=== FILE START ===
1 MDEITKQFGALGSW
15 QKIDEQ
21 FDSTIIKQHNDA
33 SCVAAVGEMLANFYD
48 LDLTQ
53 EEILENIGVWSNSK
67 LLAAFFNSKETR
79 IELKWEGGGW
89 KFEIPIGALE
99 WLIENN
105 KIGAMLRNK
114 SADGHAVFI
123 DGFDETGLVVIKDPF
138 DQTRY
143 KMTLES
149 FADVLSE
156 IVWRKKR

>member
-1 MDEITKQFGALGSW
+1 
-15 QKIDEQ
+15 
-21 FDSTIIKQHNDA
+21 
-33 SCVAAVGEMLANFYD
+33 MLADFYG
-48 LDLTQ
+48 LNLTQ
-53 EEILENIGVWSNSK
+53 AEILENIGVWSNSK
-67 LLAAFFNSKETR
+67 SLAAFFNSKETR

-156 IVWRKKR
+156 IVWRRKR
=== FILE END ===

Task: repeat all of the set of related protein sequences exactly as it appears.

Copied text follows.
1 MDEITKQFGALGSW
15 QKIDEQ
21 FDSTIIKQHNDA
33 SCVAAVGEMLANFYD
48 LDLTQ
53 EEILENIGVWSNSK
67 LLAAFFNSKETR
79 IELKWEGGGW
89 KFEIPIGALE
99 WLIENN
105 KIGAMLRNK
114 SADGHAVFI
123 DGFDETGLVVIKDPF
138 DQTRY
143 KMTLES
149 FADVLSE
156 IVWRKKR

>member
-1 MDEITKQFGALGSW
+1 
-15 QKIDEQ
+15 
-21 FDSTIIKQHNDA
+21 
-33 SCVAAVGEMLANFYD
+33 MLADFYG
-48 LDLTQ
+48 LNLTQ
-53 EEILENIGVWSNSK
+53 AEILENIGVWSNSK
-67 LLAAFFNSKETR
+67 SLAAFFNSKETR

-156 IVWRKKR
+156 IVWRRKR